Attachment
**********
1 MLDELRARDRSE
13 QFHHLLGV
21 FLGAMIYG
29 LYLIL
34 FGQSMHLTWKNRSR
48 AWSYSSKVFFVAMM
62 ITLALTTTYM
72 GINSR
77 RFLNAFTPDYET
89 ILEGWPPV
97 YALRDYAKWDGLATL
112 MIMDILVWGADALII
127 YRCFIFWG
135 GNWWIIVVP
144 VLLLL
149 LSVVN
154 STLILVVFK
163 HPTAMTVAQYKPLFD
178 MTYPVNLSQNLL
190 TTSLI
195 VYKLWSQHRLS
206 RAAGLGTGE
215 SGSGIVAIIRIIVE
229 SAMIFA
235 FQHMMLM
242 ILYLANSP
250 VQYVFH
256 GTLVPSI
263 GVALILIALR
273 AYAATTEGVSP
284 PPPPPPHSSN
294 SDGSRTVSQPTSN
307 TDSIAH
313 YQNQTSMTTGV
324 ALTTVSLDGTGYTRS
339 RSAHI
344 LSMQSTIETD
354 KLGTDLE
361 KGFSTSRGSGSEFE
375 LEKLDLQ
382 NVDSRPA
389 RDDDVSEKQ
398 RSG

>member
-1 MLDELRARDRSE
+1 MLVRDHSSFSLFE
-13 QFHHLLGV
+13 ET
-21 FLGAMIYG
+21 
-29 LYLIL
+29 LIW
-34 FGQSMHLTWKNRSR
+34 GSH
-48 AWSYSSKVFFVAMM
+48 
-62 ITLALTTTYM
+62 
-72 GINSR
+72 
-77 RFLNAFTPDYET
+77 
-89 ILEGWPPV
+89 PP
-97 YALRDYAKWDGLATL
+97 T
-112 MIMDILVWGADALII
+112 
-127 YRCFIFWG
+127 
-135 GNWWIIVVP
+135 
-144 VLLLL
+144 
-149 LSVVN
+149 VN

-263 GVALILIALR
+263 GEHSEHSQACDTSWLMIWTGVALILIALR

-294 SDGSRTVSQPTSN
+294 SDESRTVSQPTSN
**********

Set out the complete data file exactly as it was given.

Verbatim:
1 MLDELRARDRSE
13 QFHHLLGV
21 FLGAMIYG
29 LYLIL
34 FGQSMHLTWKNRSR
48 AWSYSSKVFFVAMM
62 ITLALTTTYM
72 GINSR
77 RFLNAFTPDYET
89 ILEGWPPV
97 YALRDYAKWDGLATL
112 MIMDILVWGADALII
127 YRCFIFWG
135 GNWWIIVVP
144 VLLLL
149 LSVVN
154 STLILVVFK
163 HPTAMTVAQYKPLFD
178 MTYPVNLSQNLL
190 TTSLI
195 VYKLWSQHRLS
206 RAAGLGTGE
215 SGSGIVAIIRIIVE
229 SAMIFA
235 FQHMMLM
242 ILYLANSP
250 VQYVFH
256 GTLVPSI
263 GVALILIALR
273 AYAATTEGVSP
284 PPPPPPHSSN
294 SDGSRTVSQPTSN
307 TDSIAH
313 YQNQTSMTTGV
324 ALTTVSLDGTGYTRS
339 RSAHI
344 LSMQSTIETD
354 KLGTDLE
361 KGFSTSRGSGSEFE
375 LEKLDLQ
382 NVDSRPA
389 RDDDVSEKQ
398 RSG

>member
-1 MLDELRARDRSE
+1 MLVRDHSSFSLFE
-13 QFHHLLGV
+13 ET
-21 FLGAMIYG
+21 
-29 LYLIL
+29 LIW
-34 FGQSMHLTWKNRSR
+34 GSH
-48 AWSYSSKVFFVAMM
+48 
-62 ITLALTTTYM
+62 
-72 GINSR
+72 
-77 RFLNAFTPDYET
+77 
-89 ILEGWPPV
+89 PP
-97 YALRDYAKWDGLATL
+97 T
-112 MIMDILVWGADALII
+112 
-127 YRCFIFWG
+127 
-135 GNWWIIVVP
+135 
-144 VLLLL
+144 
-149 LSVVN
+149 VN

-263 GVALILIALR
+263 GEHSEHSQACDTSWLMIWTGVALILIALR

-294 SDGSRTVSQPTSN
+294 SDESRTVSQPTSN